Is your parental leave policy transparent enough?

Parental leave. Not something you’d expect to still be a taboo topic. In fact, we have seen so many strides forward in the working world regarding maternal, paternal and adoption leave with shared leave opportunities and an overarching move towards flexibility. At Ashby Jenkins Recruitment we’ve always been passionate about championing equality and now more than ever before we, as a sector, need to retain the talent we have. Recently we’ve had multiple interactions with people looking for their next job, where the decision whether to apply or not has come down to how transparent the organisation is with their parental leave.

The truth is candidates don’t feel comfortable asking about the details of parental leave packages at interview or offer stage, it can feel very revealing and personal and some feel it may hamper their chances by essentially saying ‘if you give me the job, how well will you pay me to take x months off?’

Recently we put together a survey asking ‘How important is a transparent parental leave policy to you when looking for a job?’ over 50% of respondents said it was very important, if not a deciding factor in their job search. In fact, 83% of participants deemed it to be important or very important which begs the question: with such a high percentage of jobseekers deeming the topic a factor in their search, what can we do to improve its visibility as a topic in the sector?

We have one and only one suggestion.

Be. More. Transparent.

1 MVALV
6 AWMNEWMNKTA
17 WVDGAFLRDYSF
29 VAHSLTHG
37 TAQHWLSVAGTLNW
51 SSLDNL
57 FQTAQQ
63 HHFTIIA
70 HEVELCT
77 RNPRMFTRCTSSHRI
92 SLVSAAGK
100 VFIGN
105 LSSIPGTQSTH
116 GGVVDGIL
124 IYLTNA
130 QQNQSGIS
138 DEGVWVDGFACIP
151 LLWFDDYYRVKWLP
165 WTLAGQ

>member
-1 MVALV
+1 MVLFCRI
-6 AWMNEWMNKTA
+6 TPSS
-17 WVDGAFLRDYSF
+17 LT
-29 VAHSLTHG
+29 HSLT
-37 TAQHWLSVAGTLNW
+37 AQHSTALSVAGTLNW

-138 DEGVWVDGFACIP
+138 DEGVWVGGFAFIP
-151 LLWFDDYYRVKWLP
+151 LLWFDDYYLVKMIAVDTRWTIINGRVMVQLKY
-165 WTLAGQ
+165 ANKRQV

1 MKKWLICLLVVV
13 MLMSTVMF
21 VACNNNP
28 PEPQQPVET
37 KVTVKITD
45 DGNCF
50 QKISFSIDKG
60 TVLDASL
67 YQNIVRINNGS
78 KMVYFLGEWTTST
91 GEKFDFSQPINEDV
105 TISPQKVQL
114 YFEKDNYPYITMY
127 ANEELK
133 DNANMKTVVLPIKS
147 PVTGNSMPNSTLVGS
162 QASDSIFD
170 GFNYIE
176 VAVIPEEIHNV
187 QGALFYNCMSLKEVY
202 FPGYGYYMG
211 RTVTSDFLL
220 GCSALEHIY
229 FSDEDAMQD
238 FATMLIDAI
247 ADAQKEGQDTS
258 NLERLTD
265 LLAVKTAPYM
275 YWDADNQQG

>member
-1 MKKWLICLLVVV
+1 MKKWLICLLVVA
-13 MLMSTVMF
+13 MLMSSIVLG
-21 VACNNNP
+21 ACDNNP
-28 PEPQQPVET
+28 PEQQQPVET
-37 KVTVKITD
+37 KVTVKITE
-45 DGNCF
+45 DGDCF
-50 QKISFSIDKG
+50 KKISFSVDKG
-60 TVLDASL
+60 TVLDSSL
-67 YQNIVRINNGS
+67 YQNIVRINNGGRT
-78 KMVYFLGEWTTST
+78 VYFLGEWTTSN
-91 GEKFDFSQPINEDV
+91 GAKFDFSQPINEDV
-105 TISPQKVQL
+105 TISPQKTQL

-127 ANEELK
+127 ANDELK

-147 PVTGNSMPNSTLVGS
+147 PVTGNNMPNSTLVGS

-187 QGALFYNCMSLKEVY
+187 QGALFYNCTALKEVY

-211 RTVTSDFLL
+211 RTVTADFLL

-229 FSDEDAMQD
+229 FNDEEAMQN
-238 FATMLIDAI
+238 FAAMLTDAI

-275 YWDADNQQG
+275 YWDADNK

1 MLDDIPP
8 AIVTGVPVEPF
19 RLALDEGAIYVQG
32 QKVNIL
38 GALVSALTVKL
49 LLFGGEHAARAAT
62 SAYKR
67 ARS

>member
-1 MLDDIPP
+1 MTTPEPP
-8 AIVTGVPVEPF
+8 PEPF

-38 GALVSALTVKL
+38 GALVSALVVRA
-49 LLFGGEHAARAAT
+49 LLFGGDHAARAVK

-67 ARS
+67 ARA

It really shouldn’t be that simple, but really, it is. When you list your parental leave on your staff benefits, actually outline what the package is rather than shrouding it in mystery. Put it out there, publicly, on a website, in a recruitment pack. Open the conversation and make it easy for someone to find it. Don’t wait for a candidate to summon the courage to walk into a General/HR/Line Manager’s office to ask to see it, after they have already started in post. Don’t hide it in a footnote or appendix of a hard-to-find Handbook. Whatever it is, share it.

A great example of best practice from the sector is Hand in Hand International. It was a breath of fresh air to have an organisation celebrate their policy as a real benefit of working for the organisation. This charity offers employees 20 weeks full pay or equivalent to primary caregivers, and 13 weeks full pay or equivalent to secondary caregivers, applying this also to adoption or surrogacy. Furthermore, they offer five days of paid dependents leave per year.

Speaking with Dorothea Arndt, CEO, she shared with us what led them to make this decision:

“As an organisation dedicated to empowering women as entrepreneurs and breaking down the barriers they face, Hand in Hand offers a sector-leading parental leave package. We do this not only because we believe all jobseekers should have the right to make informed decisions about their working and family lives, but because it will help us attract candidates of the highest calibre, both male and female.”

Obviously, a lot of organisations within the charity sector may feel they cannot offer something quite so generous. But even then, why hide whatever it is you can offer? If your charity provides statutory parental leave, that is just as important for someone to know upfront. In fact, when information like this is perceived to be ‘hidden’ or hard to find, psychologically it perpetuates the idea that it’s a bad offer, which is by no means the case. More often than not, there will be something else the charity offers as an additional benefit, that will itself be a motivator in favour of roles/employers.

As an agency, we are committed to championing transparency for parental leave, and we will continue to support our candidates and clients to find the best approach that makes everyone feel informed, and likewise empowered.

Time to start the conversation.